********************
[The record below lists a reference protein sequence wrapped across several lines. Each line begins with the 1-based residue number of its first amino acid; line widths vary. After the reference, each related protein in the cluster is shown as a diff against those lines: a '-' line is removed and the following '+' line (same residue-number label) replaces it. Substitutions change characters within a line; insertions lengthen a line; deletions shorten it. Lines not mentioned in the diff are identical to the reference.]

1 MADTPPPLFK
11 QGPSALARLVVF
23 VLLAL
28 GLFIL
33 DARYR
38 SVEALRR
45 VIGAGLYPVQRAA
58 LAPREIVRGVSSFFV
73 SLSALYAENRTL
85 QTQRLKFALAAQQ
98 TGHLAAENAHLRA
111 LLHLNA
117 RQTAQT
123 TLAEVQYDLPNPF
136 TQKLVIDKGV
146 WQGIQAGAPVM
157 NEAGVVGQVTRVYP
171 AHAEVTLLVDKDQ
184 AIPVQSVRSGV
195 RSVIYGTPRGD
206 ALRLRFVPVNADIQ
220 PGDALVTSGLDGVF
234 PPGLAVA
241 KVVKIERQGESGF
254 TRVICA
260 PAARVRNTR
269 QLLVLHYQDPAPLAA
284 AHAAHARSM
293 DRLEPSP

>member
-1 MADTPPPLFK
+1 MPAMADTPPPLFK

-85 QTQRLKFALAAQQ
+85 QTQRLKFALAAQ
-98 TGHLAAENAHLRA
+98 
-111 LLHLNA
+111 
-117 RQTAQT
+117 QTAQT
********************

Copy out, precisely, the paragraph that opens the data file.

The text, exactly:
[The record below lists a reference protein sequence wrapped across several lines. Each line begins with the 1-based residue number of its first amino acid; line widths vary. After the reference, each related protein in the cluster is shown as a diff against those lines: a '-' line is removed and the following '+' line (same residue-number label) replaces it. Substitutions change characters within a line; insertions lengthen a line; deletions shorten it. Lines not mentioned in the diff are identical to the reference.]